The FDA is actively collecting data to determine the unmet needs that pediatric medical devices can help address. This will help the agency determine where to focus future efforts so the industry can meet the most pressing pediatric needs.
After realizing that the agency had very few professionals with pediatric expertise in-house, it focused on hiring more pediatricians. Pediatric experts are also being added to advisory panels when the device may be used for children. Many of these professionals are still practicing, which is a strong benefit when determining the benefit/risk ratio of pediatric devices.
The FDA waives submission fees for pediatric devices to incentivize manufacturers to innovate in that area. Manufacturers are still responsible for the costs of development and clinical trials, but waiving submission fees creates one less financial barrier.
Flexibility with Clinical Data
For pediatric devices, the FDA may allow manufacturers to use data from clinical trials with children, extrapolate data from adult trials and incorporate real-world data. Allowing some flexibility with data sources makes it easier and less expensive for manufacturers to demonstrate that their devices are safe and effective for use with children.
Best Practices for Submitting Pediatric Medical Devices
When submitting pediatric medical devices for FDA clearance or approval, there are steps manufacturers can take to streamline the process.
Meet with the FDA in a Pre-Submission
Before submitting an application, have a meeting with the FDA review team to gain an understanding of what testing they will want to see. This can help ensure that you are investing your resources appropriately and improve alignment with the agency.
Involve a Pediatrician
If there is potential to adapt an adult device, involve a pediatrician early in the development process. The earlier they are involved in the design process, the better able they will be to contribute guidance and improve efficiency when the pediatric device is developed.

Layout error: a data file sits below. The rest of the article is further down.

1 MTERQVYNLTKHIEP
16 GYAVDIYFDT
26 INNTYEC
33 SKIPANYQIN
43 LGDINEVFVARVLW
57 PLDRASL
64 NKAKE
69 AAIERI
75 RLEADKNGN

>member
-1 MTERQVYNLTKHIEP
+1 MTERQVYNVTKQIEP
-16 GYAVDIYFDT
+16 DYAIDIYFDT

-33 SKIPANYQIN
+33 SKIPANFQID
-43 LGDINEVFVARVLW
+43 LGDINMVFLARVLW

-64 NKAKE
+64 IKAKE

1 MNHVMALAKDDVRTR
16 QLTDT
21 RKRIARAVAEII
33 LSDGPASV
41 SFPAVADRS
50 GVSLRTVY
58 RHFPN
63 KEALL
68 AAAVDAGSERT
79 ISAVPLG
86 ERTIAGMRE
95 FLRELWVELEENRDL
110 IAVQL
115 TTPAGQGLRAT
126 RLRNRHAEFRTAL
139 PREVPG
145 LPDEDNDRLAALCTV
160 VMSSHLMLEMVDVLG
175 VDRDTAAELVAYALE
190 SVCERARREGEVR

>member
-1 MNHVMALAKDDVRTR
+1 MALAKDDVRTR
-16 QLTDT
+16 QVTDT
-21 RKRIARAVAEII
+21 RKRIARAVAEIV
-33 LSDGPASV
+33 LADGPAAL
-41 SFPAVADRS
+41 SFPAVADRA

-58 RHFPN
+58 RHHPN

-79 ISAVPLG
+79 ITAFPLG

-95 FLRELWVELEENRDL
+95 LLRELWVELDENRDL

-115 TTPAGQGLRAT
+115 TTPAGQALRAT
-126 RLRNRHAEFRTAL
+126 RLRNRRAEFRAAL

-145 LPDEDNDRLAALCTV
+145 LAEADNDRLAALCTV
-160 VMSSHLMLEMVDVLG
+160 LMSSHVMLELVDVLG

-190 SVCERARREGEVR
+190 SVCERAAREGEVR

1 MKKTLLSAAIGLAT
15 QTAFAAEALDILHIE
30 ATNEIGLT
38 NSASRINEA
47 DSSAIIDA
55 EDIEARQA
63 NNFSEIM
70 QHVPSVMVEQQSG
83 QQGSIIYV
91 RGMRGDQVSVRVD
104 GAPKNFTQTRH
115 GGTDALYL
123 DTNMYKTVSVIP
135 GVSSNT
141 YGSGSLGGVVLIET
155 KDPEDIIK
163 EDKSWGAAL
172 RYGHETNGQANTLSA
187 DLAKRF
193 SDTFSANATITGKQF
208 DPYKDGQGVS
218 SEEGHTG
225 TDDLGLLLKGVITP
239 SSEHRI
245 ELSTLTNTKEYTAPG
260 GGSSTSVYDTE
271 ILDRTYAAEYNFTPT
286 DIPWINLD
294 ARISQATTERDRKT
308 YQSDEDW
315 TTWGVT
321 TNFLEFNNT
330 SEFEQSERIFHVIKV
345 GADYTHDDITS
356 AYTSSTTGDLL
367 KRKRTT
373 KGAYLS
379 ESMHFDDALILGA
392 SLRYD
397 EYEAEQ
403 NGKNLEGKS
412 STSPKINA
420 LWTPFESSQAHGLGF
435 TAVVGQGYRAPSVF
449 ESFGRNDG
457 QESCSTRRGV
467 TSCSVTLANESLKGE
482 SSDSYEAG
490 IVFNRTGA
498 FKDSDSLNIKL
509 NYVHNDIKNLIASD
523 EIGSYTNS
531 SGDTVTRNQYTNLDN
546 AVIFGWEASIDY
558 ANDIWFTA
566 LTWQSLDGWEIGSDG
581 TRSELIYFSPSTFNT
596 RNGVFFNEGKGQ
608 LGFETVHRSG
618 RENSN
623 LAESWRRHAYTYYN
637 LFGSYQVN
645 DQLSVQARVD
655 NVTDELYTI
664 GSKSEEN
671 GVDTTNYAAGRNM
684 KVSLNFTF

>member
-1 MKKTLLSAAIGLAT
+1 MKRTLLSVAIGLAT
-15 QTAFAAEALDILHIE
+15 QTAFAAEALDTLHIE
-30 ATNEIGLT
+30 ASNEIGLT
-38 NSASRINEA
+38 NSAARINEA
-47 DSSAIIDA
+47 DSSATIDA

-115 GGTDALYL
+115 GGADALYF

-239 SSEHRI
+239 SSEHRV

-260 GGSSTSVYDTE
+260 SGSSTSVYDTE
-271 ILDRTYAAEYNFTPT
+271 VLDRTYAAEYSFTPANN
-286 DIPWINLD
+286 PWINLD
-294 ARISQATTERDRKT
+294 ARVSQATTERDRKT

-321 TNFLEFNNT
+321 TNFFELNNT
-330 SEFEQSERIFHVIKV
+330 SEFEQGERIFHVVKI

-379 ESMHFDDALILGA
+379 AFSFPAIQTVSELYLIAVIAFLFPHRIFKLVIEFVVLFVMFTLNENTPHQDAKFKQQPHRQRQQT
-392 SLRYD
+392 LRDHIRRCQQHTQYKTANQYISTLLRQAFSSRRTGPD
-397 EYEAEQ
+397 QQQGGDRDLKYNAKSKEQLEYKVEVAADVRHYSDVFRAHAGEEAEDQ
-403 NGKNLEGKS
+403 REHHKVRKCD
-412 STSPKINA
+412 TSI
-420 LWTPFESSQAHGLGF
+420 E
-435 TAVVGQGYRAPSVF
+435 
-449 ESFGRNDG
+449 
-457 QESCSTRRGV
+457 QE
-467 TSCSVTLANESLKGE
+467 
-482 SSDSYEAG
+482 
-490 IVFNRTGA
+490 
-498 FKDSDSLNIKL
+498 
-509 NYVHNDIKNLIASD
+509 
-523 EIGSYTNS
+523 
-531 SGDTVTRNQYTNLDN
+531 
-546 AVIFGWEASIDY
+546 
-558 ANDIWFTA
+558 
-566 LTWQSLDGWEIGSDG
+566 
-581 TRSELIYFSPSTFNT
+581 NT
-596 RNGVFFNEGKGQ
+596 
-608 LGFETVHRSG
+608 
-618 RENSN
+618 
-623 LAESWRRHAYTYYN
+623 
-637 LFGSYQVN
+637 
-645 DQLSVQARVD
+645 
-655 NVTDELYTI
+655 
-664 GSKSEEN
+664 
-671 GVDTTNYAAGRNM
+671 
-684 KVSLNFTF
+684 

Justify the Benefit/Risk Ratio
Justifying the benefit/risk ratio can be challenging for any type of device, but it’s an essential part of the review and approval process. Make sure to also consider the risks if the device does not get on the market as part of your rationale.
Be Creative and Collaborative with Your Regulatory Approach
Consider submitting through the Safer Technologies Program, Breakthrough Devices Program, Humanitarian Use Device Designation Program or the Humanitarian Device Exemption pathway. Children may be considered a new or small enough population from the FDA’s perspective, which could create the opportunity to use these programs for market entry to get a faster review cycle for pre-submission.
Get Support from RQM+
Through our tailored FDA strategy and submission services, RQM+ helps medical device and IVD manufacturers of all types overcome regulatory hurdles. From building strong relationships with the FDA to crafting clinical strategy, our team is here to help you bring your devices to market.
To learn more about how RQM+ provides regulatory support for another device type that comes with common challenges, watch our on-demand webinar, “Common FDA and Notified Body Software Deficiencies and How to Avoid Them.”